Asian Surveying & Mapping
Breaking News
Israeli indoor UAS system submitted to US Special Ops Command for evaluation
Israel's Robotican, based in Omer, has successfully delivered its...
Chinese mapping tech firm Luokung makes $32.8 mln direct share offering
Chinese mapping technology company Luokung Technology Corp said on...
Luokung Announces eMapgo Signs Cooperation Agreement with Microsoft for Launch of Autonomous Driving Services
BEIJING - Luokung Technology Corp. (NASDAQ: LKCO) ("Luokung" or the...
SLA launches OneMap3D; signs MOUs with PropNex, Ninja Van and Kabam to further the use of OneMap
SINGAPORE (EDGEPROP) - Singapore Land Authority (SLA) has launched...
Agrowing and Senseacre Labs partner for enhancing aerial remote sensing from NDVI to Deep Learning AI Precision Agriculture” solutions in India
MADHAPUR, INDIA AND RISHON LEZION, ISRAEL Senseacre Labs, selected...
Singapore Geospatial Festival 2021
Virtual line-up of geospatial interest and capabilities, knowledge-seeding by...
ISRO Invites Applications from Students for Two-week Free Online Course on Remote Sensing and GIS Technology
ISRO, through its centre the Indian Institute of Remote...
Rajnath Singh unveils South Asia’s largest Genomics research centre in Hyderabad
Hyderabad: Nucleome on Thursday unveiled South Asia’s largest and most...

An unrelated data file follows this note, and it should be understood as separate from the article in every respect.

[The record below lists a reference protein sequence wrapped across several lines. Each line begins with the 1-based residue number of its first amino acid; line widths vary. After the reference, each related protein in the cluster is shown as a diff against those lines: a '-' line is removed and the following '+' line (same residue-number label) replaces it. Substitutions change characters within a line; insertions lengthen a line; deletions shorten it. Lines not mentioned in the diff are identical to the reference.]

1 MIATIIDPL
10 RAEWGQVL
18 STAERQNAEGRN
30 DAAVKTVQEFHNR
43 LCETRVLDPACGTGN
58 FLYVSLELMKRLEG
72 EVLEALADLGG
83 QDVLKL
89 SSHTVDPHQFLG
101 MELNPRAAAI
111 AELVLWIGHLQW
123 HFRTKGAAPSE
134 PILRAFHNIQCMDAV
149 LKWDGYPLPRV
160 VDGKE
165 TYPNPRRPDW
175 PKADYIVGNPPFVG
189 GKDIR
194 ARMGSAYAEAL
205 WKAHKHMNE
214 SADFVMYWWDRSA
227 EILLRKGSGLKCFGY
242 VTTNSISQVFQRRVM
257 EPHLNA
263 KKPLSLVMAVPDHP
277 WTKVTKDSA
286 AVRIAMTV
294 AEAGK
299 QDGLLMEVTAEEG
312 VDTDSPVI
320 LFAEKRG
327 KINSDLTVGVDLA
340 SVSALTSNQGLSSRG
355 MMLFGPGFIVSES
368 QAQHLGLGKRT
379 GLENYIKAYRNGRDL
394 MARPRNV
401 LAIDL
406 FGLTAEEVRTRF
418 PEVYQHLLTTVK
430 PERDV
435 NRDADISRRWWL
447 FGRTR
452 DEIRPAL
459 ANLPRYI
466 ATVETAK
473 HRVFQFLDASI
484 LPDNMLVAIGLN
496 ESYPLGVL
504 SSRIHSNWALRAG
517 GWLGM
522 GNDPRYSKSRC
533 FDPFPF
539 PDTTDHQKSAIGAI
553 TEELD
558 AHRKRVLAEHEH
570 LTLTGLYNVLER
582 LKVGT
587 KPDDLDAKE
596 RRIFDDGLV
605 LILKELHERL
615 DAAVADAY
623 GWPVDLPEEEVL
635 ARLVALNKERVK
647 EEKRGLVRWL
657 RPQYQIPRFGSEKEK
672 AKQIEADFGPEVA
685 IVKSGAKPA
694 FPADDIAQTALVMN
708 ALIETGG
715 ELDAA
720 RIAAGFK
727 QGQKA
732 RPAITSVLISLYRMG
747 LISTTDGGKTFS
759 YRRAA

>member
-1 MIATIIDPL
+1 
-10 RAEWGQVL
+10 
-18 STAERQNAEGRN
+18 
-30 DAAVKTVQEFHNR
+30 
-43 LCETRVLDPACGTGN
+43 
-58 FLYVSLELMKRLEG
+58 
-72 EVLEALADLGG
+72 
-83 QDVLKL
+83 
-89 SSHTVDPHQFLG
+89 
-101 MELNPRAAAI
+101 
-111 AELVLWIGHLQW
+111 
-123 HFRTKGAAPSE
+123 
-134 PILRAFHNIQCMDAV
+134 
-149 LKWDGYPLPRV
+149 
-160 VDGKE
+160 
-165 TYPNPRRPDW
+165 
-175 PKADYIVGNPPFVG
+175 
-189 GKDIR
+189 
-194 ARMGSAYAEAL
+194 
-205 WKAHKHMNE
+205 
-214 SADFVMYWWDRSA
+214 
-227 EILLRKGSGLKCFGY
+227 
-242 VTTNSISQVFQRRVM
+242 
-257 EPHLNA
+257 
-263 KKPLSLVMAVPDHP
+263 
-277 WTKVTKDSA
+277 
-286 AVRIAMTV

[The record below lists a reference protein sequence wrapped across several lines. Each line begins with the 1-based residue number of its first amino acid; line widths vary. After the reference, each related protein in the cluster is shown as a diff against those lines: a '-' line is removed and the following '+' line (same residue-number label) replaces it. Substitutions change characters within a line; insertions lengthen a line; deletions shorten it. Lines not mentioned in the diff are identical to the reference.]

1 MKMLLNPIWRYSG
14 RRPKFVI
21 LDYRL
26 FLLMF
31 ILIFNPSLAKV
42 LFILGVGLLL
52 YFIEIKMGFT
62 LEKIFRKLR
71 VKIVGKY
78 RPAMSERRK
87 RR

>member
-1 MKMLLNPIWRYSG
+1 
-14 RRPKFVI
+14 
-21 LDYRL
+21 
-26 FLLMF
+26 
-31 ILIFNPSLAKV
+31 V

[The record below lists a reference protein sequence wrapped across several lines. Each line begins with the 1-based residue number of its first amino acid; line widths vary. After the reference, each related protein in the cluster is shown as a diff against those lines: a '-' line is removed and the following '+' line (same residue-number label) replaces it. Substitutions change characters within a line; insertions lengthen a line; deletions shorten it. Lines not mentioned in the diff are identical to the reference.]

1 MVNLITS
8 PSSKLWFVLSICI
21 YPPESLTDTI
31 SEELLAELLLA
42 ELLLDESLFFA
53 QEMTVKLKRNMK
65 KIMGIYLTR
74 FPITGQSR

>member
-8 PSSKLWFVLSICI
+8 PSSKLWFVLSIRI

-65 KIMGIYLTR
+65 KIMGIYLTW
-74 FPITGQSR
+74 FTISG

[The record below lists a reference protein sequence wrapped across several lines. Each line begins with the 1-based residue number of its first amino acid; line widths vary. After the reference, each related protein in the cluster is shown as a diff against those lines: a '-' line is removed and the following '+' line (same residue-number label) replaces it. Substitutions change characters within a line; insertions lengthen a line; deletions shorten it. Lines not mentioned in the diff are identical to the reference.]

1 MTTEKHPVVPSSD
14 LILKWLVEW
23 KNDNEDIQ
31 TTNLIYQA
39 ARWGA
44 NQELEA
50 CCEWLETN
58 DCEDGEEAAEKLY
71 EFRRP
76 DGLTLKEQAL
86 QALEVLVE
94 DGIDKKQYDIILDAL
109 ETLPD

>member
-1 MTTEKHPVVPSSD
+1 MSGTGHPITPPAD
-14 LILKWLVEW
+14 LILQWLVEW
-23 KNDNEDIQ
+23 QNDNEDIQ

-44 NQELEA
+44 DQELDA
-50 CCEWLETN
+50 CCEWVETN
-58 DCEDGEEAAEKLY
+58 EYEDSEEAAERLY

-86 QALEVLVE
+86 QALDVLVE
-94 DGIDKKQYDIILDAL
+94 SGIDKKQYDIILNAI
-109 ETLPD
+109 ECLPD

New satellite system could improve Australia’s water quality management
An analysis carried out by the University of New...
China launches twin satellites capable of creating 3D maps in space
China has been busy in 2021 as it ramps...

May 17th, 2012
Larger than Life Atlas Breaks World Record

The atlas stands at a staggering six feet tall, weighs in at 150 kilograms, requires two people to turn every one of its 128 pages and is available to eager explorers for a mere US$100,000.

Around 90 cartographers from around the globe spent more than four years creating the giant book.

ArcGIS technology was used to bring each cartographer’s completed map sheets – including line work, point data, and labels – together into publishable material.

The atlas, which was produced by Sydney-based publisher Millennium House, includes orthographic maps of each continent – which show political and physical features – the earth’s oceans and poles, as well as regional maps and a double spread of the world’s flags.

The book’s largest feature is a collection of more than 30 photographs spanning the world’s most unique vistas.

Only 31 copies of the atlas exist due to the difficult publishing process which involves printing the pages in Italy before they are sent to Hong Kong to be bound.

Prospective buyers are urged to get in quick, although smaller versions are also available for those lacking the shelf space